The Russian Federation’s economy, namely its stability, is a driving factor of Russia’s policy and strategy. Time and time again, Moscow has made decisions based off how they would impact its economy. Specifically, Moscow is highly reliant on oil as a source of revenue. This substance funds military projects, public infrastructure, and the day-to-day operations of the Russian government. Although officials are attempting to encourage investment in a diverse array of sectors, these gambits have yet to mature into significant sources of alternate income for Moscow. Thus, when oil prices fall or its economy is threatened, it can be expected that the Russian Federation will do its utmost to increase its virtues, even at the expense of others.


In 2014, crude oil prices sharply plummeted downwards. According to the World Bank, 2014 saw one of the largest price declines per-barrel of the 20th or 21st Centuries. As a result, Russia's Ministry of Finance reported massive loses and shortfalls of billions of Rubles. Russia, as previously mentioned, needed to act to restore its economic stability. Ukraine, a nation which is a key trading partner with the Russian Federation, was in talks to sign a free-trade agreement with the European Union, thus decreasing its reliance on Moscow and opening it up to greater western political, cultural, economic, and security ties. When Ukrainian President Viktor Yanukovych failed to sign the agreement, the Ukrainian people summarily forced his government to resign. This opened up the opportunity for the election of a more pro-western government which could’ve potentially impacted any Russian gas flowing through Russian pipelines in Ukraine, something Moscow could not allow.


Following the covert deployment of Russian ground troops to Crimea and the peninsula’s subsequent annexation, Moscow withdrew from the 2010 Kharkiv Agreement. The Kharkiv Agreement stipulated that Russia would provide significant discounts on cruise oil, natural gas, and other refined and unrefined products that move through Crimea and Ukraine at large. In return, the Russian Navy was granted a 32-year lease of Sevastopol’s Naval Base, the homeport of the Black Sea fleet. As noted by multiple economic analysis organizations, the invasion of Crimea not only allowed secured Russian control over a strategically important port, but also increased its yearly revenue by well over $4 billion, as it no longer needed to provide discounts on its oil and gas products. In addition, Russia captured billions of cubic meters of gas reserves and oil in the waters around Crimea, thus securing future sources of revenue to develop.


Return to Great Power Status

Just as all state actors do, the Russian Federation hopes to be seen as a major geopolitical player and great power. Moscow has aggressively pursued such a status and has attempted to meet the requisite criteria, although it has reached the limits of its power in some areas. As Robert E. Berls wrote succinctly in July 2021 for the Nuclear Threat Initiative, “Russia’s leaders have been intensely focused on repairing the damage and regaining a position of influence in the world that it considers worthy of a great people and a great nation. Put simply, the Kremlin wants Russia once again to be viewed as a great power.”


Before understanding why Moscow wants to be seen as a great power, one must understand what a great power is. According to Kenneth Waltz, the founder of neorealist theory, a great power is measured by the, “size of population and territory, resource endowment, economic capability, military strength, political stability and competence.” Specifically, a large or dynamic population, strong economy with leverage over others, offensive military strength, and a politically stable system are all requisites to be seen as a great power.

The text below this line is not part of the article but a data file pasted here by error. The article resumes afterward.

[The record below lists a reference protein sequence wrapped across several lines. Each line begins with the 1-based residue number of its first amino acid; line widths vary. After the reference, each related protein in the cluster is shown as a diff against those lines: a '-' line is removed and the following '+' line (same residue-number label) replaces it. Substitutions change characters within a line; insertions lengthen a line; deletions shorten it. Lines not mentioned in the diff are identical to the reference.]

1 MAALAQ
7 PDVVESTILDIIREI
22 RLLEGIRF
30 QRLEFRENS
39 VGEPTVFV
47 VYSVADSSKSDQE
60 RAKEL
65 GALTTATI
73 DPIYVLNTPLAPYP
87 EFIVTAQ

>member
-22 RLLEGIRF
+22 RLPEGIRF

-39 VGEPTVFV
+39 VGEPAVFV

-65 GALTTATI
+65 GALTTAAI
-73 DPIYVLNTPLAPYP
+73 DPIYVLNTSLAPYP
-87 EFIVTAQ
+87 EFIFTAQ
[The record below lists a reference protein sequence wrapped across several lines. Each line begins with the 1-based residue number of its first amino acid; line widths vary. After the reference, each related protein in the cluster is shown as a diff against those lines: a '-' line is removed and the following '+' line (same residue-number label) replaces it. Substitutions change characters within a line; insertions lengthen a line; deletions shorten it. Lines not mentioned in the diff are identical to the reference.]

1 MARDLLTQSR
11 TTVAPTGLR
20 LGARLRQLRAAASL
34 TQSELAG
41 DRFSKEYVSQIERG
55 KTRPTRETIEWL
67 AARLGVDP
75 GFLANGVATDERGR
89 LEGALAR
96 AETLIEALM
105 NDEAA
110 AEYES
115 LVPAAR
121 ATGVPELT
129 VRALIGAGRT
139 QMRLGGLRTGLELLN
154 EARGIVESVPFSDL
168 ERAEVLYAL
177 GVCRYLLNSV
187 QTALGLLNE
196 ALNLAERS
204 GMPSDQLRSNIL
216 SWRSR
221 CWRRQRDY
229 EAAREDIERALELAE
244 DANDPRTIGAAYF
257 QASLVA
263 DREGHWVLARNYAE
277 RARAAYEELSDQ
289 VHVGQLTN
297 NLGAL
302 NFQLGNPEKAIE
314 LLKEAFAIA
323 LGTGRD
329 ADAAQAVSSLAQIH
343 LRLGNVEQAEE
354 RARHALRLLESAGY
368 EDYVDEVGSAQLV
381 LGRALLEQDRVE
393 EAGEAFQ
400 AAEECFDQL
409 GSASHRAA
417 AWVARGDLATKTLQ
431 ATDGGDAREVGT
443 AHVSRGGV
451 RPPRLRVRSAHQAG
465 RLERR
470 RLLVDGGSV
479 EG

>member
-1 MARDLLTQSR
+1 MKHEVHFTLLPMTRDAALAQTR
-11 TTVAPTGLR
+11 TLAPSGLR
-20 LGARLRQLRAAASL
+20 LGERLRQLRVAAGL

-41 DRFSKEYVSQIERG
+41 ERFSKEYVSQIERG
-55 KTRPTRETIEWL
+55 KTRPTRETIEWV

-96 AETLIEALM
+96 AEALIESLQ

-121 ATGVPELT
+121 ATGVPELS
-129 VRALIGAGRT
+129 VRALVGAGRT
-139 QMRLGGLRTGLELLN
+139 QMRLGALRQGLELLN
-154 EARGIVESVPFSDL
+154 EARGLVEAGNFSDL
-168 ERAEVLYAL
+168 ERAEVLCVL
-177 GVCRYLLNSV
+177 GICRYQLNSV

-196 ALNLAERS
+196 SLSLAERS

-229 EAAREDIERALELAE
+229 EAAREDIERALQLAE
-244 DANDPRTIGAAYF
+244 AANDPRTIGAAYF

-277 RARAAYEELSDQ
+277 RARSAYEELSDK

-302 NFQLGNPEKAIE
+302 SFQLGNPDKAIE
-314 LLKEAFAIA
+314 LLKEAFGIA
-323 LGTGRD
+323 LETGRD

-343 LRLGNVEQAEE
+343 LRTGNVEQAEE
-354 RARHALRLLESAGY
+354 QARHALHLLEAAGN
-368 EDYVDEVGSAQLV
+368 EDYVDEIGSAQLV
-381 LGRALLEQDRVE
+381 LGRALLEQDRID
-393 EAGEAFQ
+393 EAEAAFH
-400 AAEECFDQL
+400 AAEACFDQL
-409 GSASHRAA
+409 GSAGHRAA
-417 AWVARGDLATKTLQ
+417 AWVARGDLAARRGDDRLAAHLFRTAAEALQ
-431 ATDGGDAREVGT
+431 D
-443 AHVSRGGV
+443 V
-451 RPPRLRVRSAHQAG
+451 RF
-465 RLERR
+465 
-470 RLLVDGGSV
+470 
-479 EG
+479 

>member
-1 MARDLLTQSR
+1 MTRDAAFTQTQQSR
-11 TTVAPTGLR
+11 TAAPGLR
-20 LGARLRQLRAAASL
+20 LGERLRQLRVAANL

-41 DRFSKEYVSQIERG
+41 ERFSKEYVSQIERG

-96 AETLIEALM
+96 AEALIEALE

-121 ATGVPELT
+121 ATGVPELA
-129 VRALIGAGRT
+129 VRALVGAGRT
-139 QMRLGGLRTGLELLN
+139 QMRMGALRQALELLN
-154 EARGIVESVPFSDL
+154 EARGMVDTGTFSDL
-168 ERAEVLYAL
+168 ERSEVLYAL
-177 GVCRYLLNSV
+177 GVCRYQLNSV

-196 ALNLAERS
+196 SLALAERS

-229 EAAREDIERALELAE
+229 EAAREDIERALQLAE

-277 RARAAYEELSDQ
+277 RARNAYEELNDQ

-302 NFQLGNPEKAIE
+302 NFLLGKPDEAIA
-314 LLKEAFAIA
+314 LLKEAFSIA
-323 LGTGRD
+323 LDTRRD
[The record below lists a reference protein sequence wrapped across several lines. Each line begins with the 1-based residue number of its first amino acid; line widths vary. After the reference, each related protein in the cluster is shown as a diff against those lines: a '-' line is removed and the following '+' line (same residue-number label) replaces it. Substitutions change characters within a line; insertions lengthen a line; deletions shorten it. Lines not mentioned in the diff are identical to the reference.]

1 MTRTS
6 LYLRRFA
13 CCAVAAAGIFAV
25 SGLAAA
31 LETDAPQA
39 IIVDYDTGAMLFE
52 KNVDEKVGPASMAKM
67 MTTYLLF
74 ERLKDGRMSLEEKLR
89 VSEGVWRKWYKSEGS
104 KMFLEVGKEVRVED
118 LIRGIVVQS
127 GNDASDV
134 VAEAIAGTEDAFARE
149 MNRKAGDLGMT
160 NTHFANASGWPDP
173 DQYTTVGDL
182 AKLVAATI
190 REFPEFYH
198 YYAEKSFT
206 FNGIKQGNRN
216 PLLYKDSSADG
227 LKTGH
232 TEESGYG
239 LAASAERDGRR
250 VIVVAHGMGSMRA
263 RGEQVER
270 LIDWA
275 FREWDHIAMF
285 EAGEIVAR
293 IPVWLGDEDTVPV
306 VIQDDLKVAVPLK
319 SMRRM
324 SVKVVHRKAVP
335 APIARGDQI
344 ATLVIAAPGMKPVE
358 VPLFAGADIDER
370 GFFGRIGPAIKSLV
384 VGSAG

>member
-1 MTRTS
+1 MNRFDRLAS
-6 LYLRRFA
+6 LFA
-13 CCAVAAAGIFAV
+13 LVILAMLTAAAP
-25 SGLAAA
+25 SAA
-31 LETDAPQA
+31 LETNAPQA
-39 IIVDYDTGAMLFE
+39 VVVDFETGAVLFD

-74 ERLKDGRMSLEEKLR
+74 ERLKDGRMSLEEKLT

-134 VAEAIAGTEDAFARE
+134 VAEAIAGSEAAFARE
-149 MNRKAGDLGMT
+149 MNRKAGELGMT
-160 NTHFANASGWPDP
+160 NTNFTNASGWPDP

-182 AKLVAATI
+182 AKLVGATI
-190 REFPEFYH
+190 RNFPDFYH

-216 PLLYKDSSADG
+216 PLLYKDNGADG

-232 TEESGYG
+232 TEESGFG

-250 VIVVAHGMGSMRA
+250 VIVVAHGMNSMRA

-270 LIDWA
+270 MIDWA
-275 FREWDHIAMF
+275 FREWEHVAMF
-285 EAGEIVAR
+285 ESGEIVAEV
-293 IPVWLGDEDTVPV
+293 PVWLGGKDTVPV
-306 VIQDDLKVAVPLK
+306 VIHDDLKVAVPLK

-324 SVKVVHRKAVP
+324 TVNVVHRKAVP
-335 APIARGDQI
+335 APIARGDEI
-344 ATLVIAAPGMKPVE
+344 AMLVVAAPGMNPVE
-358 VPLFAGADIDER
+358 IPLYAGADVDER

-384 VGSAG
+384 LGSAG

In the area of population, Moscow has struggled to maintain any form of growth. In fact, World Bank data indicates that its growth rate has actually fallen by -0.2% annually over the past three years. This, therefore, limits Moscow’s ability to act in the present, and will mean the United States, EU, and NATO may not need to devote a larger number of resources to countering Russia in the future. As RAND noted in 2019, “The Russian population is likely to shrink. Counterbalancing Russian power and containing Russian influence will probably not place a growing burden on the United States.” Although the Russian Federation has attempted to change the direction of this reality, it is not clear if this is a feasible task.


On the Hard Power front, Russia is not afraid to take greater risks in pursuit of being recognized as a great power. As noted in Understanding Transatlantic Relations, the Russian Federation’s quest for such recognition will mean greater risks will be taken, and a higher degree of punishment will be dished out than in otherwise normal times of diplomatic courtesies. Since 2014, the Russian Federation has exercised its Hard Power by deploying the RGF and its Air Force to prop up Bashar al-Assad in Syria. Despite this drive, funding issues remain, with the RGF, Navy, and Air Force struggling to field new platforms quickly and effectively. Simultaneously, the Russian Federation has utilized SHARP Power by seeking to develop economic control over state actors it sees as strategically important for national security.


Lastly, the Russian Federation enjoys a relatively stable political system. Although there are opposition parties within the country, they have no significant chance of upsetting the current technocratic and oligarchic system.


Thus, although the Russian Federation does not meet all of Waltz’s requirements of a great power, their drive to be seen as a major geopolitical player has a direct impact on their policies and strategy. It impacts their military deployments, economic interests, soft power actions, and overall political climate, and thus results in an assertive foreign policy abroad.


Conclusion

As most Russian citizens would understand, a troika is a sled which is typically pulled by three work animals. Much in the same way, Russian assertiveness is driven by three concerns and interests: the need for a strategic buffer, the will to be seen as a great power, and the requirement for unhampered economic growth. This trio drove Russian action in two of its most recent conflicts in Europe, and will continue to play a decisive role in guiding Moscow’s foreign policy towards the United States and European Union in the future. Thus having strategic empathy, understanding Russia’s interests, and shaping policy around these concerns will be key if peace is to be maintained on the European continent.